Taqueria La Bamba (Mountain View, CA)
Score: 9 / 10 Reviewed by: Dan
La Bamba has an interesting history; it's two doors down from La Costena market, and is kind of the illegitimate child of that legendary Silicon Valley institution. La Bamba was started in the mid-1980s by a former cook from La Costena who was frustrated because he wanted to put a more Salvadorean spin on his cooking. So he packed up one day and set up shop in what was then an empty storefront in the same strip mall. After twenty years, he's still going strong, with fantastic burritos and the best pupusas I've ever had.
Bamba is bare-bones -- a big room with a table lining the sides, an unholy number of raving newspaper reviews on the walls, Street Fighter, a cooler full of drinks, and a cash register. No decoration, no attempts at gentrification, just a place where, on occasion, they make the best burritos on the planet.
It's an absolute joy to watch your burrito being made here. One guy assembles everything right in the front, and a small staff of assistants man the grill, refill the salsa and cilantro bins, and put together the large catering orders that come in from local software companies. The guy chucks his ingredients into his burritos, resulting in near-perfect integration.
And the ingredients -- oh, man, the ingredients. When it's on, La Bamba's al pastor is that which all other pastor must be judged against. It's tender, bursting with flavor, and bleeding orange grease. Order it. Other meats aren't quite as good, but it's really asking quite a bit for them even to come close. There's a small chance you'll get a bad batch -- one out of ten al pastors tend towards the dry. If you don't dig on swine, check out the pollo asado, carne asada, or straight pollo. All three can be really good, with the pollo asado usually the best of the lot.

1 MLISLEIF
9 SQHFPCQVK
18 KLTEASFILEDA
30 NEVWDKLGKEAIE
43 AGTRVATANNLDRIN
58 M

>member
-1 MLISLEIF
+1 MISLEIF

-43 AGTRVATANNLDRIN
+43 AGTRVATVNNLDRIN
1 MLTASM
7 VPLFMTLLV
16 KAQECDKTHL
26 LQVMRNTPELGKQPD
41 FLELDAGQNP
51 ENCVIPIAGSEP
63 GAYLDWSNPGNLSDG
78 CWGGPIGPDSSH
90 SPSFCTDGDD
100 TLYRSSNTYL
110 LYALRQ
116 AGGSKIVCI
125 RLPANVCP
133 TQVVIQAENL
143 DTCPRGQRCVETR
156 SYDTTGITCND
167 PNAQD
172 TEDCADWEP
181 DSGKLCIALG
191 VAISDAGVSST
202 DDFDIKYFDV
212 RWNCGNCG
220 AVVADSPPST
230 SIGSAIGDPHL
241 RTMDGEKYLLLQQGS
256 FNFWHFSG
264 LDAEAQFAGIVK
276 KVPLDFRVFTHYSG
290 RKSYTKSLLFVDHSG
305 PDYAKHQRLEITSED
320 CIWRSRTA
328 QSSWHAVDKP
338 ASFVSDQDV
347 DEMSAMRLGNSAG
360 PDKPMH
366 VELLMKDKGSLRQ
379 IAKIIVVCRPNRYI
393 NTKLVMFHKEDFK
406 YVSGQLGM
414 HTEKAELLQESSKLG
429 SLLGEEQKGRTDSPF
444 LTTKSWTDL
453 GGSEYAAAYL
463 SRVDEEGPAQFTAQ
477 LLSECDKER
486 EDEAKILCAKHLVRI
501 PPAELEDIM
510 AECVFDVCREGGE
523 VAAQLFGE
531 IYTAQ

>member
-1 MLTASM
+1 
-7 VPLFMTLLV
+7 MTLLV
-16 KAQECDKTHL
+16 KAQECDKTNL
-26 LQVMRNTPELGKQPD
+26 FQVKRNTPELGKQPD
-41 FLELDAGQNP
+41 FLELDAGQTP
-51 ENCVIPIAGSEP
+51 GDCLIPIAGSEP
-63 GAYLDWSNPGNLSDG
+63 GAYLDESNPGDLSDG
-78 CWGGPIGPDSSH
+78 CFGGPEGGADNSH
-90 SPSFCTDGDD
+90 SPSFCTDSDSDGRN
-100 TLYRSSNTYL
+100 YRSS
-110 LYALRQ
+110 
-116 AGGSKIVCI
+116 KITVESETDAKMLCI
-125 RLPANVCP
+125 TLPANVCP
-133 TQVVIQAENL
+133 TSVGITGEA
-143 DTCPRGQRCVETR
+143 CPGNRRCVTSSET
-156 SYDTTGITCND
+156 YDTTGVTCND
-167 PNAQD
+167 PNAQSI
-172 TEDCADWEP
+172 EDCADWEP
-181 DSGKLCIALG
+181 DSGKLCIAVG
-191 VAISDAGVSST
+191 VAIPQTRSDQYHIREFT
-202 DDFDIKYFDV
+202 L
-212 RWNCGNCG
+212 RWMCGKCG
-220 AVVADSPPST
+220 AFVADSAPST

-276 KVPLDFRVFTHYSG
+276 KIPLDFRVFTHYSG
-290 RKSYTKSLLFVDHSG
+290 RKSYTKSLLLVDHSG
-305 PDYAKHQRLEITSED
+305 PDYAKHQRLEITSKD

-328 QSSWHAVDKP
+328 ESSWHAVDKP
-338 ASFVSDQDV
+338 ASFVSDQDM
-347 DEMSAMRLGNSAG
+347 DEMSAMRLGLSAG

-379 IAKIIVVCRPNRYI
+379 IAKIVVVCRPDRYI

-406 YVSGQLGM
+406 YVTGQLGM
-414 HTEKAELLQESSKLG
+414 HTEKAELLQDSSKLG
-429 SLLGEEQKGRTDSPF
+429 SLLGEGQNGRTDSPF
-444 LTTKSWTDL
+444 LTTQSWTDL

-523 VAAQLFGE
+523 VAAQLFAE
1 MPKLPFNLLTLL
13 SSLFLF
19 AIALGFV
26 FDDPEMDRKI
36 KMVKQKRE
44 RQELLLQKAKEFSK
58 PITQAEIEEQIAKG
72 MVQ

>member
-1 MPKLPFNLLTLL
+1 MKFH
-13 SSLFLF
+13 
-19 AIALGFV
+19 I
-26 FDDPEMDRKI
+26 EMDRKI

The meats at Bamba are so good, they tend to overshadow the rest. This isn't a bad thing -- veggie burritos here are nothing to write home about. The guac, in particular, just doesn't measure up to what you can get elsewhere. The salsa is quite good and changes spiciness day-to-day, and they punctuate it with onions and fresh sprigs of cilantro. It's just that guac getting in the way. If Bamba had the option of putting chunks of avocado in your burrito....coupled on a good al pastor day....I would probably take an every-stops Caltrain down just to go.
As it stands, Taqueria La Bamba does a tremendous job. It's quick, cheap, and absolutely delicious if you're a carnivore. In high school, we used to get burritos to go, grab Big Gulps from the 7-11, and sit on the grass next to the office park with our food, watching the traffic and chowing down. I'm older now, but it still doesn't get a whole lot better than that.
posted 7/1/2005 12:31 PM, updated on 7/12/2005 12:07 PM